the inauguration

Truth be told, I am not a political type.  I'm dismissive of the high
flying words of inspiration filled with promises and ideals that drip
from the lips of politicians.  It doesn't matter if I believe in what
they say or if I oppose the essence of their message– it's all talk to
me.  As for those in power, they're there to do their jobs without me
to nitpick at every turn and demand answers to questions that are
likely simplistic at best.  So I leave it to them and hope for the best.

with that said, I followed the fringes of the elections, did my civic
duty and voted, then went on with my life.  Yesterday's inauguration
was the first I've sat down to watch.  Is that horrible to say,
considering my age?  Well, it's true.  And as I said in my regular
blog, I'm glad I did watch it.  And here's my take on it.

inauguration is not a political moment, it's a moment in our nation's
history.  President Obama is our first multi-racial president (because,
you know, he's not just black, no matter what people would have you
believe).  But the inauguration was a changing of the guard.  For
better or worse, only time will tell.

I read a blog today in
which I wholeheartedly agreed.  The writer (fine, it was Ashton
Kutcher) was lucky enough to be there for the inauguration and he was
"less than impressed" and "appalled" (yes, he used those words) by the
crowd's lack of respect when it came to former President Bush and one
of the Republican representatives.  As he went on to say, President
Bush gave 8 years of his life to serve this country.  How many of us
could say the same?

He makes a very valid point which I think is
rather lost on most of the masses.  President Bush is a man and did the
best he could in hard times.  Sure, folks want to lay ALL THE BLAME on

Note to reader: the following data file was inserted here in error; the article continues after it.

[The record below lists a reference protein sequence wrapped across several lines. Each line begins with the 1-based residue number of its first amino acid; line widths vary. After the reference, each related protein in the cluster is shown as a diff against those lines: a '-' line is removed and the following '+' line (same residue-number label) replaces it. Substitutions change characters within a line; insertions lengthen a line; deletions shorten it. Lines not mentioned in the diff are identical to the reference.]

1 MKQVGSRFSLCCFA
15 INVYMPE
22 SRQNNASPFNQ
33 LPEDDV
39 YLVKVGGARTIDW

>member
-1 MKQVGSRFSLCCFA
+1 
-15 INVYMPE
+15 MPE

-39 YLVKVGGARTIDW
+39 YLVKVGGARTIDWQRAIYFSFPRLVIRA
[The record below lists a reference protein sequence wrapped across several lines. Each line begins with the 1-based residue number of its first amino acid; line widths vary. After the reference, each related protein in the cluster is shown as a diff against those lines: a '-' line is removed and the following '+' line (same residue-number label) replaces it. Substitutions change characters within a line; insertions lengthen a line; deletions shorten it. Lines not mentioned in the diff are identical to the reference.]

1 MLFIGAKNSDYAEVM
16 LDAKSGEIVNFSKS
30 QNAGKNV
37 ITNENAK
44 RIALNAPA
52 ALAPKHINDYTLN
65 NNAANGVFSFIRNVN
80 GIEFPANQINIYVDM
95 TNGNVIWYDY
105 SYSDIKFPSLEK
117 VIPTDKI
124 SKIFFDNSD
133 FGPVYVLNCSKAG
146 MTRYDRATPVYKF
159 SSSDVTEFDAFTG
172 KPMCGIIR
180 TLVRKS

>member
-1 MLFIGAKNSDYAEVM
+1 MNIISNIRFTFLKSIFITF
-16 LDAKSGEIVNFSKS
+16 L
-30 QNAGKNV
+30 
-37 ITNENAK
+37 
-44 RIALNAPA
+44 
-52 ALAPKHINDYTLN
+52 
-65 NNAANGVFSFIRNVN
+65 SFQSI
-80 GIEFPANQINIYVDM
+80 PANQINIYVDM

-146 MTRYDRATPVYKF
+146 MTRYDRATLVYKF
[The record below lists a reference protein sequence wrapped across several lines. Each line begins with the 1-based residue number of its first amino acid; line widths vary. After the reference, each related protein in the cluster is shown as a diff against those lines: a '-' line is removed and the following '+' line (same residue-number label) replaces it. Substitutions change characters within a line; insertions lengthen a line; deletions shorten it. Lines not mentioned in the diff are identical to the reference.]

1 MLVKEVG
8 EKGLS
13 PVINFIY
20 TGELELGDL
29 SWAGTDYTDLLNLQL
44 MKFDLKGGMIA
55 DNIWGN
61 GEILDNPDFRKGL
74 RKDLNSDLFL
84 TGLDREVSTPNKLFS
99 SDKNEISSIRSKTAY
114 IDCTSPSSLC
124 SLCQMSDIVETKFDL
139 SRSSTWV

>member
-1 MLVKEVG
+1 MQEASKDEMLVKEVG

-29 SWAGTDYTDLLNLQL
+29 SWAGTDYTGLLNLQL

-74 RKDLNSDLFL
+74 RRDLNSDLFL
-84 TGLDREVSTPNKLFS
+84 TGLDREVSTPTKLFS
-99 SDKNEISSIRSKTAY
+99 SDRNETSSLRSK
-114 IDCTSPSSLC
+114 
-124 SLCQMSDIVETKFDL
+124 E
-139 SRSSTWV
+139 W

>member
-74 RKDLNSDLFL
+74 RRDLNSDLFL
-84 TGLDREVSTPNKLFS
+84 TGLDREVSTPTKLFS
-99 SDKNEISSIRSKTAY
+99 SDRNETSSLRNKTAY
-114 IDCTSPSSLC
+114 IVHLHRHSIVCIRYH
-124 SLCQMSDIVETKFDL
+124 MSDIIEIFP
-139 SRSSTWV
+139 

him, but considering we live in a democratic nation and not a monarchy,
how does that fit?  The President is not the ultimate power.  He is
merely a piece of the mechanism.  Sure, he's a large part, but he's
still just a part.  Just as we are part of it.  So, regardless of your
opinion of the man, you should still respect the office of the

I will confess that I do get a bit emotional during
highly patriotic moments and listening to President Obama's speech was
one of those moments.  For those minutes listening to him, I let myself
believe in his words and his ideas and his message.  He's a great
speaker.  I felt a surge of pride for the way he spoke and for what he
said.  It's good to know that we have a president who can speak well
and get his point across.

And I've said this before, but I'll
say it again– I don't have an emotional stake in President Obama.  You
won't find me crying in joy to the heavens because a man of color is
now the President of the United States (although I do think it rocks
that he grew up in Hawaii).  I don't give a rat's ass about that.  I
expect him to do the job because the people voted him into office. 
Perhaps I will pay more attention to the happenings in Washington DC. 
Perhaps I'll be less passive and more active in keeping myself
informed.  But guess what, I don't think he's some savior here to
rescue us from the pits of hell.  No, he's a man who will do his best. 
Just as the man before him did.

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